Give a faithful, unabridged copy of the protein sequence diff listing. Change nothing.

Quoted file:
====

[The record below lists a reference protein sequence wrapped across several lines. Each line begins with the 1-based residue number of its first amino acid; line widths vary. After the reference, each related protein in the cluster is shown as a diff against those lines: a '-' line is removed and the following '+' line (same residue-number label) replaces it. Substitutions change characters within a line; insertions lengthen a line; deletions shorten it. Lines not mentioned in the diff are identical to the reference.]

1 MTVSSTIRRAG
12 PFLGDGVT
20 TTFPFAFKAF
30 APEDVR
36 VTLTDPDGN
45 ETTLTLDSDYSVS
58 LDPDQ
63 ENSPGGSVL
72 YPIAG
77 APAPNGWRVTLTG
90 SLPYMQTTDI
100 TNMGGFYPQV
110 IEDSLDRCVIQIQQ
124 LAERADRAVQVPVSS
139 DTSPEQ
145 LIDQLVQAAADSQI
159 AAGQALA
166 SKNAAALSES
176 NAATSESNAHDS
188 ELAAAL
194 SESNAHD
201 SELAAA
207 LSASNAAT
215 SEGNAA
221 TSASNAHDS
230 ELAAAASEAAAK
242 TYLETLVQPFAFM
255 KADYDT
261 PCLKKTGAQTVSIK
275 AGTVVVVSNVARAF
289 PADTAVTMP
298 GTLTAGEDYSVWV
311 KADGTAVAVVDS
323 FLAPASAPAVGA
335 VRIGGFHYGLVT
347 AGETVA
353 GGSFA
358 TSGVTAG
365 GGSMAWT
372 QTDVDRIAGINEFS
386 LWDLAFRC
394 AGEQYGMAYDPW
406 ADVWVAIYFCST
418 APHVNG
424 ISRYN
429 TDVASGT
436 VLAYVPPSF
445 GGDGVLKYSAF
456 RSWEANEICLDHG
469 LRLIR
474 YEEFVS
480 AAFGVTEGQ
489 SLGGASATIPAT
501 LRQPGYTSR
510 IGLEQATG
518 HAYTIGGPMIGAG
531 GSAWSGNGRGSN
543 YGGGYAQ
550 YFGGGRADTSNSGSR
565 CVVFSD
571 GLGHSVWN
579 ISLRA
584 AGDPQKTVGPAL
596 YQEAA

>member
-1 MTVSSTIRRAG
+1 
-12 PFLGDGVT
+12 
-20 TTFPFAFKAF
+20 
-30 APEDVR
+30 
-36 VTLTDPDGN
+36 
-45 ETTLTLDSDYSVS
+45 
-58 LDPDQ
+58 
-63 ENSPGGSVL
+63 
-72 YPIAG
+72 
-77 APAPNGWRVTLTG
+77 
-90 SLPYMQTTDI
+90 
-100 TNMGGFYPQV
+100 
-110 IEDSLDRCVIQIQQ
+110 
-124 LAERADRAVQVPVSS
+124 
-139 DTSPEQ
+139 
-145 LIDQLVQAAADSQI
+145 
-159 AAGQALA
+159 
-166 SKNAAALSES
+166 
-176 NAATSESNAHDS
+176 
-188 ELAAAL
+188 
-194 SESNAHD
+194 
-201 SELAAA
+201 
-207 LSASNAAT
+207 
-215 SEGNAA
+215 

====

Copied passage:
[The record below lists a reference protein sequence wrapped across several lines. Each line begins with the 1-based residue number of its first amino acid; line widths vary. After the reference, each related protein in the cluster is shown as a diff against those lines: a '-' line is removed and the following '+' line (same residue-number label) replaces it. Substitutions change characters within a line; insertions lengthen a line; deletions shorten it. Lines not mentioned in the diff are identical to the reference.]

1 MTVSSTIRRAG
12 PFLGDGVT
20 TTFPFAFKAF
30 APEDVR
36 VTLTDPDGN
45 ETTLTLDSDYSVS
58 LDPDQ
63 ENSPGGSVL
72 YPIAG
77 APAPNGWRVTLTG
90 SLPYMQTTDI
100 TNMGGFYPQV
110 IEDSLDRCVIQIQQ
124 LAERADRAVQVPVSS
139 DTSPEQ
145 LIDQLVQAAADSQI
159 AAGQALA
166 SKNAAALSES
176 NAATSESNAHDS
188 ELAAAL
194 SESNAHD
201 SELAAA
207 LSASNAAT
215 SEGNAA
221 TSASNAHDS
230 ELAAAASEAAAK
242 TYLETLVQPFAFM
255 KADYDT
261 PCLKKTGAQTVSIK
275 AGTVVVVSNVARAF
289 PADTAVTMP
298 GTLTAGEDYSVWV
311 KADGTAVAVVDS
323 FLAPASAPAVGA
335 VRIGGFHYGLVT
347 AGETVA
353 GGSFA
358 TSGVTAG
365 GGSMAWT
372 QTDVDRIAGINEFS
386 LWDLAFRC
394 AGEQYGMAYDPW
406 ADVWVAIYFCST
418 APHVNG
424 ISRYN
429 TDVASGT
436 VLAYVPPSF
445 GGDGVLKYSAF
456 RSWEANEICLDHG
469 LRLIR
474 YEEFVS
480 AAFGVTEGQ
489 SLGGASATIPAT
501 LRQPGYTSR
510 IGLEQATG
518 HAYTIGGPMIGAG
531 GSAWSGNGRGSN
543 YGGGYAQ
550 YFGGGRADTSNSGSR
565 CVVFSD
571 GLGHSVWN
579 ISLRA
584 AGDPQKTVGPAL
596 YQEAA

>member
-1 MTVSSTIRRAG
+1 
-12 PFLGDGVT
+12 
-20 TTFPFAFKAF
+20 
-30 APEDVR
+30 
-36 VTLTDPDGN
+36 
-45 ETTLTLDSDYSVS
+45 
-58 LDPDQ
+58 
-63 ENSPGGSVL
+63 
-72 YPIAG
+72 
-77 APAPNGWRVTLTG
+77 
-90 SLPYMQTTDI
+90 
-100 TNMGGFYPQV
+100 
-110 IEDSLDRCVIQIQQ
+110 
-124 LAERADRAVQVPVSS
+124 
-139 DTSPEQ
+139 
-145 LIDQLVQAAADSQI
+145 
-159 AAGQALA
+159 
-166 SKNAAALSES
+166 
-176 NAATSESNAHDS
+176 
-188 ELAAAL
+188 
-194 SESNAHD
+194 
-201 SELAAA
+201 
-207 LSASNAAT
+207 
-215 SEGNAA
+215 